**EXPERIMENTAL**

**Materials**

Samples of *Pinus densiflora* Siebold & Zucc, *Quercus serrata* Thumb. ex Murray, and *Phyllostachys nigra* var. Henosis honda (later referred to as pine, oak, and bamboo, respectively) were used in this study. The pine and oak samples included wood chips for pulp, and the bamboo was cut to a length of approximately 30 mm. The torrefaction treatment of the samples was performed using a self-made apparatus (also known as a “wood roaster”) as described in a previous study by Lee *et al.* (2016). The apparatus was rotated a speed of 45 rpm, while blocking oxygen from the outside. When the internal temperature of the roaster reached 220 °C through the application of direct heat at the bottom of the roaster, the top was opened, and the wooden chip samples were inserted. After 300 s in the roaster, the torrefied materials were removed and crushed. In addition, the torrefied wood powder of each species, including the untreated materials, were passed through a #40 standard sieve, and these samples were used as the experimental material. In this study, the following abbreviations are used: for the untreated samples – untreated pine (UP), untreated oak (UO), and untreated bamboo (UB); for the torrefied samples – torrefied pine (TP), torrefied oak (TO), and torrefied bamboo (TB).

**Methods**

*Elemental analysis*

The elemental analysis was carried out through an elemental analyzer (EA 1108-CNHS-O, FISON Instruments, USA). All samples were instantaneously combusted in a pure oxygen atmosphere for oxidation. A quantitative analysis was carried out on C, H, N, S among the samples using a thermal conductivity detector, and O was generated by pyrolysis, transformed into CO, and redetected again through the thermal conductivity detector. The measurement was carried out three times repeatedly, and one-way analysis of variance (ANOVA) data evaluation was carried out using Duncan’s new multiple range test to compare torrefied samples and untreated samples in different groups.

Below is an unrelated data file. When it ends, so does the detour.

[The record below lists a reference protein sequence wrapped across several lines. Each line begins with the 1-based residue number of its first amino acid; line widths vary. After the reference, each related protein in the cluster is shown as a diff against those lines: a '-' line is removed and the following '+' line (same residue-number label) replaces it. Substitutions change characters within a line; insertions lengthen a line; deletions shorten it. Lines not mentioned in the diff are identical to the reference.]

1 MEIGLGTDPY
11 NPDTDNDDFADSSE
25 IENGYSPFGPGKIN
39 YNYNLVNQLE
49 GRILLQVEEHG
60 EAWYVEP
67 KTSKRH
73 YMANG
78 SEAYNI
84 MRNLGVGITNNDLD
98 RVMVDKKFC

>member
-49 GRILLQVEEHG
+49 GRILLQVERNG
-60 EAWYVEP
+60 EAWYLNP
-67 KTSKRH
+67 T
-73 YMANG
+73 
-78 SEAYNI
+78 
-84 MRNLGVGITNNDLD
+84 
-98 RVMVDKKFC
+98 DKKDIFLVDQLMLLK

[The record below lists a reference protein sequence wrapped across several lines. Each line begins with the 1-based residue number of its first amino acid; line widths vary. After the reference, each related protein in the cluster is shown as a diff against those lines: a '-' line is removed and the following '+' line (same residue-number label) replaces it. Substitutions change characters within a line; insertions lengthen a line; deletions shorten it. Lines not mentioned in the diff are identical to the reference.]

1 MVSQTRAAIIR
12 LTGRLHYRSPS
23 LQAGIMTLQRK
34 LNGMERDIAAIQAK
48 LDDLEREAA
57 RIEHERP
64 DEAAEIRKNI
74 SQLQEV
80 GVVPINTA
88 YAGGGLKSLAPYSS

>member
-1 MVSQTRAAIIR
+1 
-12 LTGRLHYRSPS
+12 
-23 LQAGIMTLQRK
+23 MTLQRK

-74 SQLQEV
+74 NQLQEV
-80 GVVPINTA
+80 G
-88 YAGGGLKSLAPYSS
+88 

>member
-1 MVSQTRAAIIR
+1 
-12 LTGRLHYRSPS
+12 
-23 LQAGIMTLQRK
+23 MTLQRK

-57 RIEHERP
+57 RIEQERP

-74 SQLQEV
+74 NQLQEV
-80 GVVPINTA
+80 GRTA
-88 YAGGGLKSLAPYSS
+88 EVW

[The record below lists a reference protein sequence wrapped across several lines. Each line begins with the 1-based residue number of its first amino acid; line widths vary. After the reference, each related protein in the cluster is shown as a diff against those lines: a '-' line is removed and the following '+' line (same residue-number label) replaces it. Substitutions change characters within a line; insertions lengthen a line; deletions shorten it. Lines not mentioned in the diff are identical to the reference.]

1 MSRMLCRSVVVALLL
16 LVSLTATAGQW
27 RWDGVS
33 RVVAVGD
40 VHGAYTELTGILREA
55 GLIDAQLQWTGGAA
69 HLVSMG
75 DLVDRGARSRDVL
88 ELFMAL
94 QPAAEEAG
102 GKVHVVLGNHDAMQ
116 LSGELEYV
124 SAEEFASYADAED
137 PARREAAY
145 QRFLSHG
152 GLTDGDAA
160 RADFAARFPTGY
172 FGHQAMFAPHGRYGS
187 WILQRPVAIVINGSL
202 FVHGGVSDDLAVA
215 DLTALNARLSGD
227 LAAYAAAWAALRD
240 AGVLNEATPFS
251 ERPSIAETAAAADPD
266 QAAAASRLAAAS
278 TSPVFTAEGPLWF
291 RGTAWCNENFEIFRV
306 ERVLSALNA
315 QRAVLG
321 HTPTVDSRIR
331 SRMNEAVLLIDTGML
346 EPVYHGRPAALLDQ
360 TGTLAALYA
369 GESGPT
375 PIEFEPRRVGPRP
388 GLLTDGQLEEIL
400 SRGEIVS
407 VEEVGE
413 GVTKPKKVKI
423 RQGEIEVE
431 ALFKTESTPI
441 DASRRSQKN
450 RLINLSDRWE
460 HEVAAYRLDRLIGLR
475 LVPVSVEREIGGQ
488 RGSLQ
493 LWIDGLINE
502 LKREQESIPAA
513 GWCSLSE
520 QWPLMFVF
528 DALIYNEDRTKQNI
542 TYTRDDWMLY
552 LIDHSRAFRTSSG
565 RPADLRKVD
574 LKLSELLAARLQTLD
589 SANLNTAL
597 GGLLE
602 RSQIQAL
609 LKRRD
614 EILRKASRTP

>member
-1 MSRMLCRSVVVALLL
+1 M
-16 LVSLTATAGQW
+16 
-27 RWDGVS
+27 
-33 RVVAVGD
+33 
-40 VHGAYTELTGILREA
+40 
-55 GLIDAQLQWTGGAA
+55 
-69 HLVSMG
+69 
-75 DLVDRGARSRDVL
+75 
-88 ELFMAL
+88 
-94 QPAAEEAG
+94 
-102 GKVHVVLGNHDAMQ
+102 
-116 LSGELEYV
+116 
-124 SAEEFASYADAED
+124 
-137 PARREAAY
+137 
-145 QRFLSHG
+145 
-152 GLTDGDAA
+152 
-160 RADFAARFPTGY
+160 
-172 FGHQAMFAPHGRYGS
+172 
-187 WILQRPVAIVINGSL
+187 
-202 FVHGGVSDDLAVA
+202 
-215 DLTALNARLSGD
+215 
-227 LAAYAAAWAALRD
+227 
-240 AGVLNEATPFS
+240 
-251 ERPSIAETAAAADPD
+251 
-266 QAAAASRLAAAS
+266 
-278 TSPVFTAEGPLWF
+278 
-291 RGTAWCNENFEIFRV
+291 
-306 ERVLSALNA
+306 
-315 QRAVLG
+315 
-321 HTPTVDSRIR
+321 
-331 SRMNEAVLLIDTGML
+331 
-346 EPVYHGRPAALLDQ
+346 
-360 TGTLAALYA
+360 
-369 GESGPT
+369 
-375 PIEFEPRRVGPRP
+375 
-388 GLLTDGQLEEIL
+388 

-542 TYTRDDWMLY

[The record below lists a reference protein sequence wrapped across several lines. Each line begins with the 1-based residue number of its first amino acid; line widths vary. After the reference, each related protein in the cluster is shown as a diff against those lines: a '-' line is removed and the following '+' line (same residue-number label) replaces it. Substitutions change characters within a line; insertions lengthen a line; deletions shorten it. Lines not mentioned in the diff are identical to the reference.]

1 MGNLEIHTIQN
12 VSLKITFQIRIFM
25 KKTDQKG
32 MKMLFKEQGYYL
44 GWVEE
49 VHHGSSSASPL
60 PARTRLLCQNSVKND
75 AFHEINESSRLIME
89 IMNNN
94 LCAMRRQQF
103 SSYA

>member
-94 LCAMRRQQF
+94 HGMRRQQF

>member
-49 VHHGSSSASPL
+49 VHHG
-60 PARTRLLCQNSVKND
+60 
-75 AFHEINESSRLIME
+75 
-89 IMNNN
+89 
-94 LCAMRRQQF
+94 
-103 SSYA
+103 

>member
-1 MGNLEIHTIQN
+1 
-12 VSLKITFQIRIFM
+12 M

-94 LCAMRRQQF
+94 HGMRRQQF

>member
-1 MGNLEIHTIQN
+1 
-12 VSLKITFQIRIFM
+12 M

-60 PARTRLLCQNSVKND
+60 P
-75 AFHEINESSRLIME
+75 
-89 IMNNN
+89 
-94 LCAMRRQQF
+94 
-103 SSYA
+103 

*Ultimate analysis*

The ultimate analysis was carried out through an ultimate analyzer (CKIK 5E-MACIV, Changsha Kaiyuan Instrument Co., China). The experimental conditions were to measure the moisture content at 105 °C for 1 hour. Then, it was retained for 1800 s to 750 °C for 1 h. The ash content was measured for 2 h. Lastly, the temperature was raised to 950 °C, at which temperature the volatile content was measured during 420 s. At this time, the fixed carbon content was mathematically calculated by subtracting moisture, ash, and volatile matter from the weight of the first state of each sample. The measurement and evaluation was repeated three times. Also, a one-way analysis of variance (ANOVA) data evaluation was done using Duncan’s new multiple range test to compare torrefied samples and untreated samples as measured in two groups.

*Thermogravimetric analysis (TGA)*

Thermogravimetric analysis was performed using a TGA/DSC1 thermogravimetric analyzer (Mettler-Toledo, Greifensee, Switzerland). The gas used N_{2} with a flow rate of 50 mL·min^{-1}. The temperature increase was set to 10 °C·min^{-1} as a single heating rate within a temperature range of 30 to 800 °C.

*Kinetic studies*

Based on this theory, the basic kinetics model using TGA is generally represented by , which is the change in the conversion rate with time at a constant temperature. Here, *X *is the conversion rate depending on the thermal decomposition of the sample, as expressed in Eq. 1,

(1)

where *W*_{0} (g) is the initial sample weight, *W*_{t} (g) is the instantaneous sample weight, and (g) is the final sample weight. The change in the conversion rate can be expressed as a function *f*(*X*) at a constant temperature. This is the most extensively used function in polymer kinetics in which solid materials are decomposed into gaseous products. In addition, this can be expressed as Eq. 2,

(2)